What does the Court of Protection have to do with my wedding?
A lot of people understand that the Court of Protection makes decisions about people’s finances. The Court’s powers are much wider than this though. Where there is a dispute about whether a person has the mental capacity to marry, the Court of Protection will make a decision. That is what happened in this case.
In the Judgment, the people who wanted to get married were called Name 1 and Name 2, but here for simplicity we will call them John and Jane.
John and Jane were due to get married on Saturday 21st September. When the Court heard the case, that was only a few days away.
John is 28 and has had learning difficulties from childhood. He was not able to manage his own finances and a professional deputy was appointed to look after those for him. He had an accident when working as a refuse collector, and lost a leg. He received compensation for that. That compensation was designed to meet his needs but not anybody else’s. Part of the compensation was used to buy him a house and the remainder was invested. His total estate was about £1,500,000.
John did have capacity to make a Will and made one a couple of years ago leaving everything to his parents. He specifically said he did not want to benefit Jane. If somebody gets married after they have made a Will, that Will is no longer valid. The Judge suggested it would be a good idea for John to update that Will.
John’s deputy was worried that he didn’t have the capacity to get married. John and Jane have been together for about three years. Jane gave up a Council tenancy and moved into John’s home with her two children. The Court looked at the test for capacity to marry.
The deputy had concerns about John’s financial understanding of the marriage. John had said on more than one occasion to the deputy and his case manager that he didn’t want to proceed with the marriage and that he wanted Jane to leave his property but he was scared of consequences that might result. John then said he didn’t want Jane to leave. The case manager’s evidence was also that he had said the relationship was so so, he had proposed to Jane because she had asked him, that the only reason he gave for getting married was that he wanted to be happier and that he struggled to understand the legal and financial implications of marriage and divorce.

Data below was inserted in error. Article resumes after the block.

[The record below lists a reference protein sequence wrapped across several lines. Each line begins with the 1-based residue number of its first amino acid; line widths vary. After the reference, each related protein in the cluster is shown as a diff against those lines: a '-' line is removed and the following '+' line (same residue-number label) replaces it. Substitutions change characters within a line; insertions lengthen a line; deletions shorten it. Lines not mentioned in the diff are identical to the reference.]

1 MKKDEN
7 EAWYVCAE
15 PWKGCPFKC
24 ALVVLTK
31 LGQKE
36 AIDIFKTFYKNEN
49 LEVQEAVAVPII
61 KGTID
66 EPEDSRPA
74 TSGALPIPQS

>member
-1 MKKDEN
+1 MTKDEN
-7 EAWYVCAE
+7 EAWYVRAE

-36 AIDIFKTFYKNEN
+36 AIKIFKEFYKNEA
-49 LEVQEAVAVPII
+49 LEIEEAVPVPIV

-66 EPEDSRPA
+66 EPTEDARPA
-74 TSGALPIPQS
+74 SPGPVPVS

A clinical neuropsychologist assessed John. He said “John is easily persuaded. He has difficulty saying no by his own admission. His reasoning is impaired. He is very vulnerable and would be open to being exploited. Grave concerns were expressed by almost all others about his ability to understand the ramifications [possibly] of this decision. He has not thought through the long term implications and possible outcome.”
John wrote a letter to the Judge saying why he wanted to get married, showing everyone that they were committing their love to one another and being able to settle down as a family.
The Judge spoke to John and asked him what his understanding of the marriage contract was. He said that it was a relationship that would endure in sickness and in health, that it involved a commitment to each other and it involved becoming a family. He said that if he got divorced, he understood that his finances would probably be halved and that he would go to a lawyer. He thought he would probably have to go and live with friends and wasn’t sure how a divorce would impact on his financial ability to look after himself.
The Judge felt on the evidence that John did have the capacity to marry.
The deputy’s concerns about the marriage are understandable. The Court considered the decision of Munby J in Sheffield City Council v E and F in 2005. In that, the Court made it clear that it wasn’t exercising a best interests jurisdiction on whether it is in the best interests of somebody to marry, but rather was making a decision about the capacity of the person to marry anybody. To be able to have capacity to marry, a person needs to understand the nature of the marriage contract and the duties and responsibilities that normally attach to marriage. The Court said “the duties and responsibilities that normally attach to marriage can be summarised as follows: Marriage, whether civil or religious, is a contract, formally entered into. It confers on the parties the status of husband and wife, the essence of the contract being an agreement between a man and a woman to live together and to love one another as husband and wife, to the exclusion of all others. It creates a relationship of mutual and reciprocal obligations, typically involving the sharing of a common home and a common domestic life and the right to enjoy each other’s society, comfort and assistance.”
The Judge in this case didn’t feel that living together was a necessary part of the duties and responsibilities of marriage.
The Judge was clear that it would be inappropriate and “arguably dangerous” to change capacity to marry to include the potential claims that might come about on divorce. John would need to understand that divorce might bring about a claim but the Judge felt that expecting him to work out what that claim might be would set the bar too high.
The Judge did make the point though that any claims should be limited given that all of John’s money comes from a personal injury compensation payment.
There is a real tension with capacity to marry. On the one hand the Court does not want to set the bar too high because that would stop people from entering into marriage. The financial implications of marriage though can be very far-reaching. That can be especially difficult where somebody has capacity to marry but not the capacity to enter into a pre-nuptial agreement. In John’s case he was asked to enter into one but did not want to so the Court did not look at that particular point.